|The Art of Reading Other People
||[Feb. 4th, 2004|12:25 pm]
Finished reading another chapter of "Everybody's Normal Till You Get to Know Them" last night. It was about the art of reading people. He compared this to being to be abe road signs to safely drive a car. (And joked that just as we license new drivers after they pass a test, there should be "relationship licencss" that would only be issued after you demonstrated you could read the body language signs of others.)|
There were 5 signs. One of them was stop. Some people don't know how to read the stop signs of others - stop taking, stop lecturing, stop meddling, stop gossiping. Wow, haven't we all know people like this?
The concept he advanced that I found the most intriguing was how moods are transmitted. Psychological studies were done putting 3 random people together in a room. The person who had the most dominant emotions ended up passing the mood on to the other 2 after only 20 minutes, regardless of the moods of the other two going in. The author then describes it as if we are all emotional ATMs that dispense emotional credits or debits to the people around us all day.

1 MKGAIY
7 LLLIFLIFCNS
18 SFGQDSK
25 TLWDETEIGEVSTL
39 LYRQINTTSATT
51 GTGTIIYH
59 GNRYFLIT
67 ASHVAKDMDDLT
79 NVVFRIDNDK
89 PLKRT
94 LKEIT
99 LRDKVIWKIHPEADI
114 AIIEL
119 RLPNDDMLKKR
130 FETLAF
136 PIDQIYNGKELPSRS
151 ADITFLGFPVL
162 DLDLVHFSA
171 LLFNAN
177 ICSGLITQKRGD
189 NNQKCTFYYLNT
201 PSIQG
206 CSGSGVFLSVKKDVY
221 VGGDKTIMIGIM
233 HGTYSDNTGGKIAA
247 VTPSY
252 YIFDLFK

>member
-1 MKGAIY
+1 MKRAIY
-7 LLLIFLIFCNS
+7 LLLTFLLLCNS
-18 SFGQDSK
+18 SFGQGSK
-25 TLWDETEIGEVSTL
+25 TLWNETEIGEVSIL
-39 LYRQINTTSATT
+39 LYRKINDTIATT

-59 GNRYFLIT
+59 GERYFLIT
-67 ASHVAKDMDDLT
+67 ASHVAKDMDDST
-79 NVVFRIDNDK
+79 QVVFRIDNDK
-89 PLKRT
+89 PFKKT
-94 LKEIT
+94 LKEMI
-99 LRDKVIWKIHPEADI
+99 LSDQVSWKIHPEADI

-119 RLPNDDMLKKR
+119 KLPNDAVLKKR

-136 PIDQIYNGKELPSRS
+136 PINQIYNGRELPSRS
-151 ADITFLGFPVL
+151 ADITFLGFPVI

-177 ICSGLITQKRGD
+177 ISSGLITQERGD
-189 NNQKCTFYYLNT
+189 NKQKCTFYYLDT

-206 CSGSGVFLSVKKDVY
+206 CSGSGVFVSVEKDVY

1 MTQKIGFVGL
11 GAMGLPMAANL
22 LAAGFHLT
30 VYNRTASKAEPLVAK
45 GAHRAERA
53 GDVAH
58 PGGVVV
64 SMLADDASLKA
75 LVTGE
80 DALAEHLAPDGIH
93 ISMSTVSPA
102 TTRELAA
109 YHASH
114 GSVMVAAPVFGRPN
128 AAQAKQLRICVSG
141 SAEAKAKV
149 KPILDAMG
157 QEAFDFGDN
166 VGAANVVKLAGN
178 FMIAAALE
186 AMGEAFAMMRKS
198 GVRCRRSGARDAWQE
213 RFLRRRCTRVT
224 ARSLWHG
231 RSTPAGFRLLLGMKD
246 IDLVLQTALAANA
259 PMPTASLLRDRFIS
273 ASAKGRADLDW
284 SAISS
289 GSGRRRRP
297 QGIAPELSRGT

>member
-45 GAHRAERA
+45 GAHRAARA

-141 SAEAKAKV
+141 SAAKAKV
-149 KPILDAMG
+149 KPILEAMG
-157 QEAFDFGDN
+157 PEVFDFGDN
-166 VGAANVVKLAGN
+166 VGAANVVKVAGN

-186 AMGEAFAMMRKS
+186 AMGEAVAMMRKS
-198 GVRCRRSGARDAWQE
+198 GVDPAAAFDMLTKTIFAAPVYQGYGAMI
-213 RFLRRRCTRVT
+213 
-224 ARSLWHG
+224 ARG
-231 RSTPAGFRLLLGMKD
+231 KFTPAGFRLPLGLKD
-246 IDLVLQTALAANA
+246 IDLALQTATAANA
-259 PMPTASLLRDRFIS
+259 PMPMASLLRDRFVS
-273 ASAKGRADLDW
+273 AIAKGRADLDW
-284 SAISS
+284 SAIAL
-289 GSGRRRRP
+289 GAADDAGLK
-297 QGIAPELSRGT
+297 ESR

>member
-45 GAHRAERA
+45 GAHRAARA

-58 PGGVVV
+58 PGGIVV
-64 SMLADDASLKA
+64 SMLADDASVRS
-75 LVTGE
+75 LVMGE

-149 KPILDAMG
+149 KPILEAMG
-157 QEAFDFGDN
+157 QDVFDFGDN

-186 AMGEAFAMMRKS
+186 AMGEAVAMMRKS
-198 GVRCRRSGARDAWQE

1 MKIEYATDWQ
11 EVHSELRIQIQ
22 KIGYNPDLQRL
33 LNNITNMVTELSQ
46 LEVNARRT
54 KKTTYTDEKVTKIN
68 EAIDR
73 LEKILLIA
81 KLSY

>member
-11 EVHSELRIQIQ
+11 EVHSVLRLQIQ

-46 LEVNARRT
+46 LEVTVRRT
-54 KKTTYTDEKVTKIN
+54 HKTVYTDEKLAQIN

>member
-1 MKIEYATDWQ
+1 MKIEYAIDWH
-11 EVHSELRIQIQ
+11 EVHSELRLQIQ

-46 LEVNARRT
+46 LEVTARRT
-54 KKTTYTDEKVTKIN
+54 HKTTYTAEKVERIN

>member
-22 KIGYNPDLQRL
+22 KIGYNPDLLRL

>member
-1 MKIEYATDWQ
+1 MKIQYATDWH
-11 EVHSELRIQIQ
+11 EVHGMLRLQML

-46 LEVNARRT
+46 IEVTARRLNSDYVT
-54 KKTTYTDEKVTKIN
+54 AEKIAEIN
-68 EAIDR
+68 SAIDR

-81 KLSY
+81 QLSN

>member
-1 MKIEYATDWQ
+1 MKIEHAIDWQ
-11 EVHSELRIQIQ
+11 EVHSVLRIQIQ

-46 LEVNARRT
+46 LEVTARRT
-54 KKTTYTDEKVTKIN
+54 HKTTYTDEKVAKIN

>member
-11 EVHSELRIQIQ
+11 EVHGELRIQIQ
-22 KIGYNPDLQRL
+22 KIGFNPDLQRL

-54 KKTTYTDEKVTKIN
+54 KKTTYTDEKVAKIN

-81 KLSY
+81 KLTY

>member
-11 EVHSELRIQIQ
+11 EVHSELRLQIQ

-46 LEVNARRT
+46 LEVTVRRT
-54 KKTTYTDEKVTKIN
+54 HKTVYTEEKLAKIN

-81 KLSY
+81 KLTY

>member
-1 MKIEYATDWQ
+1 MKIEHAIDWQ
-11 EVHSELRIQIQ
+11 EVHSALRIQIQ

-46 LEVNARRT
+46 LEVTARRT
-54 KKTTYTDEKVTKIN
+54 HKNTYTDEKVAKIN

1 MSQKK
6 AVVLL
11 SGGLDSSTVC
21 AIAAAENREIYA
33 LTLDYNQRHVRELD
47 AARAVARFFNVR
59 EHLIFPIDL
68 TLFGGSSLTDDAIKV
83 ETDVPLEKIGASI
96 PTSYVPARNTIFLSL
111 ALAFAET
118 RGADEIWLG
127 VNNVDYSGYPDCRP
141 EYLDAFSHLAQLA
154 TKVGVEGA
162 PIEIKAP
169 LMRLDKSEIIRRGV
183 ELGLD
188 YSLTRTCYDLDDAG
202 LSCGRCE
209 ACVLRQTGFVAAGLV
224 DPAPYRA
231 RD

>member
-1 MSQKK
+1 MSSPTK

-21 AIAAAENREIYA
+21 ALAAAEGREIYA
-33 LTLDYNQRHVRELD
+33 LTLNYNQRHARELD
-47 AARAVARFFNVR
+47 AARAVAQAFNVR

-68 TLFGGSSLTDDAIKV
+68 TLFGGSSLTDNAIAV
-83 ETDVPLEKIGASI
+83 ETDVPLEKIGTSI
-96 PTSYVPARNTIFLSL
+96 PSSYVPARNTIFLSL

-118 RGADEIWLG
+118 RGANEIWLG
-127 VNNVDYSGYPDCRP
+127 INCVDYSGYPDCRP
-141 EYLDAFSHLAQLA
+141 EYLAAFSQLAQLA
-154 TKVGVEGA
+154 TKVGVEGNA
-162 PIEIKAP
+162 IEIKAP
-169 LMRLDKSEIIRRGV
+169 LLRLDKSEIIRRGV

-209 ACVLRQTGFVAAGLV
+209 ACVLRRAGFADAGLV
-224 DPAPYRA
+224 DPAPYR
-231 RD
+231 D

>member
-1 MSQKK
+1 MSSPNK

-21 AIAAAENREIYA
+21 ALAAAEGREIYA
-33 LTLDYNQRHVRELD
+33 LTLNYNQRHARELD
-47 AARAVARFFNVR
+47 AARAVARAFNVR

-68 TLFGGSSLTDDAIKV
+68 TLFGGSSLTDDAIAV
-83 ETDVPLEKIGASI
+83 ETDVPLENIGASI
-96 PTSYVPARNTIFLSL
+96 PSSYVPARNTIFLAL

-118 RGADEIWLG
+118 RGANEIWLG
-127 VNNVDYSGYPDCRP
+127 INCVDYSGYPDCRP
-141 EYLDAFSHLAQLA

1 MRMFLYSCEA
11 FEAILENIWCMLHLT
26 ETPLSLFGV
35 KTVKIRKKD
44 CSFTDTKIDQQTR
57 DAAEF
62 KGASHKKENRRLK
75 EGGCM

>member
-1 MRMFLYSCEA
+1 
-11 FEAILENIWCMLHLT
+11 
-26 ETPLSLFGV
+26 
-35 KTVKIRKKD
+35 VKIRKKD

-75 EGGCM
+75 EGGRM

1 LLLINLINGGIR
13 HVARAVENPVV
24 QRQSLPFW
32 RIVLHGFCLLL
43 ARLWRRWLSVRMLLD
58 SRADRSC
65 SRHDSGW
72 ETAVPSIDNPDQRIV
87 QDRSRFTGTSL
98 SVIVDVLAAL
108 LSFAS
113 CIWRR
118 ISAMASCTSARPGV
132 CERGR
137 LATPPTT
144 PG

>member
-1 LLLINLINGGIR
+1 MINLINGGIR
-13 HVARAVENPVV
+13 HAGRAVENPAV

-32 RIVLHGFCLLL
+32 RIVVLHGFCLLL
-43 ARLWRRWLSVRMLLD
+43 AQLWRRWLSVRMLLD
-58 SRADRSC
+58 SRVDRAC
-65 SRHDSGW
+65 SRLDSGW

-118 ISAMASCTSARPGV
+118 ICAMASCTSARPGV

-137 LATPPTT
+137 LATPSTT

One of the questions at the end of the chapter is "who is an emotional credtor and an emotional debtor in your life?"
I have a friend who, although I like her, I find emotionally draining. She doesn't listen to me, preferring to talk herself. She constant gives me advice. If I tell her of a problem I'm having with someone, she'll play devil's advocate and argue the other person's side instead of listening to me. No matter what mood I'm in when she calls, I always feel worse when I get off the phone with her.
By contrast, I always feel good when I talk to someone like Athena or Acorn-girl. The fact that I drove to Centrum last night to have tea with Acorn-girl in the middle of a snow advisory shows that I must be receiving some emotional credits from being around her.
Lots to think about. And I want to do a better job of being an emotional creditor to others, if not doing some of the other stuff described in the chapter.